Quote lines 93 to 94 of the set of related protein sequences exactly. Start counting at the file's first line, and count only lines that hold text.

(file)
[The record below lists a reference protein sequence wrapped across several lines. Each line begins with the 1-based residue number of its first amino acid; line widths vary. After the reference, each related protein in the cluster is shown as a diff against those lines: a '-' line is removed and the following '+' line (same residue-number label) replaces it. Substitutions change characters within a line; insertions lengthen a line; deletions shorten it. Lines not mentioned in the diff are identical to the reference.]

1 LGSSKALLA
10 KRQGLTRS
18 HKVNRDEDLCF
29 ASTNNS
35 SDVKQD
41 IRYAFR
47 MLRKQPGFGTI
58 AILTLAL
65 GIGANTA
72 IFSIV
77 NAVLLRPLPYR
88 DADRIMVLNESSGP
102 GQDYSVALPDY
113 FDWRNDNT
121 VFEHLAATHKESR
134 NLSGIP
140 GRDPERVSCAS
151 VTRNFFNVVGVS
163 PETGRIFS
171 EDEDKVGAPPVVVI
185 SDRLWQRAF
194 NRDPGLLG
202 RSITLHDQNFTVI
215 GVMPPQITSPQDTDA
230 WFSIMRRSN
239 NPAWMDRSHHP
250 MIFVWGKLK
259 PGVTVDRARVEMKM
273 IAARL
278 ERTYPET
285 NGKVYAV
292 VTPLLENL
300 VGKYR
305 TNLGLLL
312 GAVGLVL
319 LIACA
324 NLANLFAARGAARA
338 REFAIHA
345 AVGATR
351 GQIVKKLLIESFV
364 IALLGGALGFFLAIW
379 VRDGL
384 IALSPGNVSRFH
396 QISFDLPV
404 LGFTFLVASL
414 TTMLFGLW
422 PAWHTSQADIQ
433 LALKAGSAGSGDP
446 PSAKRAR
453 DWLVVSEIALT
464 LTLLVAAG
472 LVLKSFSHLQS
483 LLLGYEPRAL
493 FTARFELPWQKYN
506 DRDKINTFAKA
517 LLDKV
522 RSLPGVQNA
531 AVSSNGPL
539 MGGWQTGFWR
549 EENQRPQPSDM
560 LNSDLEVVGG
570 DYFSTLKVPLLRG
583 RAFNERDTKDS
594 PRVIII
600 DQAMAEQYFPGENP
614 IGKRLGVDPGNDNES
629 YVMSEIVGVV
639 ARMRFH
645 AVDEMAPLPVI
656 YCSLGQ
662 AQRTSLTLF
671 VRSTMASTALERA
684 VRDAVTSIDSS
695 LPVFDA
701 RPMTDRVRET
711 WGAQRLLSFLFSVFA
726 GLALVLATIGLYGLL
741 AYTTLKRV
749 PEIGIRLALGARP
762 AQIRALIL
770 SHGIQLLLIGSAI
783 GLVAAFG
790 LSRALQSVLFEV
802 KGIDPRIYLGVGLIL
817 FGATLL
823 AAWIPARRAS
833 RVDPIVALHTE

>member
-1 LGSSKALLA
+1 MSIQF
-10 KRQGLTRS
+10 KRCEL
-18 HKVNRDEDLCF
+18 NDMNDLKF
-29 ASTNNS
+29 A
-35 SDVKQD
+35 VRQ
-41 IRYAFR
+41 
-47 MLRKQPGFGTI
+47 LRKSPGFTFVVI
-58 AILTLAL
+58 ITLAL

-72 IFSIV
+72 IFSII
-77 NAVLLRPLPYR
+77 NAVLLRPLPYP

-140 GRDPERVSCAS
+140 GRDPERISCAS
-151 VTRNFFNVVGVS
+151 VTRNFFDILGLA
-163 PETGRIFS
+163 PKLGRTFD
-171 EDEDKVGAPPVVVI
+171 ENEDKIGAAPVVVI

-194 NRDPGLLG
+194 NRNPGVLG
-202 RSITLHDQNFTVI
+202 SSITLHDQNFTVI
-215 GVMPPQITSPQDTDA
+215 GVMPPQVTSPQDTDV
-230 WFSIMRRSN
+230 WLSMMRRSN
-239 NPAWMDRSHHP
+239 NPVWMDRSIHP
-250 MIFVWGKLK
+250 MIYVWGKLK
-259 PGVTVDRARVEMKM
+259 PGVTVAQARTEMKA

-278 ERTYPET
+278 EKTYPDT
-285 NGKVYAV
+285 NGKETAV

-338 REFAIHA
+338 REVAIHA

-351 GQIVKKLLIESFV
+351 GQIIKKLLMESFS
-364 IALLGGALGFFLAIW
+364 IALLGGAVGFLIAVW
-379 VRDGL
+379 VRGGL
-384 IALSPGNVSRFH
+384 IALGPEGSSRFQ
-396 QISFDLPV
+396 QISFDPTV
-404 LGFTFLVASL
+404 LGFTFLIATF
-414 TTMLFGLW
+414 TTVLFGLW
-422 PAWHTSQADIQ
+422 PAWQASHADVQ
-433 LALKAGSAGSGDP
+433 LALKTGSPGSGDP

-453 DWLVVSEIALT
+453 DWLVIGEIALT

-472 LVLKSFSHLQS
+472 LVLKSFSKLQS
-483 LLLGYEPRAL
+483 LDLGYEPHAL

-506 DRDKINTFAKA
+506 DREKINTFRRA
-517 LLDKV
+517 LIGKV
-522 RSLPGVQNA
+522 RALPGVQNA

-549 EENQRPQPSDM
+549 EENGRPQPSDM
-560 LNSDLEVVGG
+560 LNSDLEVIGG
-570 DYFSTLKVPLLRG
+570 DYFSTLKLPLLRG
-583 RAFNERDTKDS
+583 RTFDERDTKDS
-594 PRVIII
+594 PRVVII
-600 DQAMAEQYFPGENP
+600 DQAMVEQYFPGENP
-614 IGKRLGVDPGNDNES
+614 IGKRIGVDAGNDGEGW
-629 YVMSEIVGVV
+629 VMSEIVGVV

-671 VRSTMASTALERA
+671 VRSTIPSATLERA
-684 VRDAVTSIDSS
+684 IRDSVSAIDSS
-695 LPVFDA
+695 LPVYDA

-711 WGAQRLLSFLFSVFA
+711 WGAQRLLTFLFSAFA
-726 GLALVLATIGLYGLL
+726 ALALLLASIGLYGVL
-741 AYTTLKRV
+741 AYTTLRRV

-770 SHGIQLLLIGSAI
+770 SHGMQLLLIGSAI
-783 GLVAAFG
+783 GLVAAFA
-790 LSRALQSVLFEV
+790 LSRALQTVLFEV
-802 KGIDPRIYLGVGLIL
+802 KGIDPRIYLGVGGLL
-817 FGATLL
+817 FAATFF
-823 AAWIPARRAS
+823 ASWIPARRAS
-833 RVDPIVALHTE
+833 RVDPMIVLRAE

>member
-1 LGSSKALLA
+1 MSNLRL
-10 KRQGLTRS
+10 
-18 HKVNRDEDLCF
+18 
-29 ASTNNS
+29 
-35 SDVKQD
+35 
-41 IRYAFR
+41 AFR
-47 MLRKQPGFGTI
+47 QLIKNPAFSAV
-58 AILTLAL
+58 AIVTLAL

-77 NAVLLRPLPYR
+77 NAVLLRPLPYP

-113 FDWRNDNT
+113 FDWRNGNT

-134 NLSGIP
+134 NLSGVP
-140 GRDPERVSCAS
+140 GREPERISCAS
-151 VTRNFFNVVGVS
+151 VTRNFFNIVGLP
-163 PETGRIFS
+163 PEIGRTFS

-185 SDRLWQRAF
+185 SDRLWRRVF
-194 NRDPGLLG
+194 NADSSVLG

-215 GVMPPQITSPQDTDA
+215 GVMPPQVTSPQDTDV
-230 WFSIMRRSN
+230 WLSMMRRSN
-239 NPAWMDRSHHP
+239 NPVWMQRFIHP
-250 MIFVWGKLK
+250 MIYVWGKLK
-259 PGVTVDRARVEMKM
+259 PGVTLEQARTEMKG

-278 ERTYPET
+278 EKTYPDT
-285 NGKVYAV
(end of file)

+10 KRCEL
-18 HKVNRDEDLCF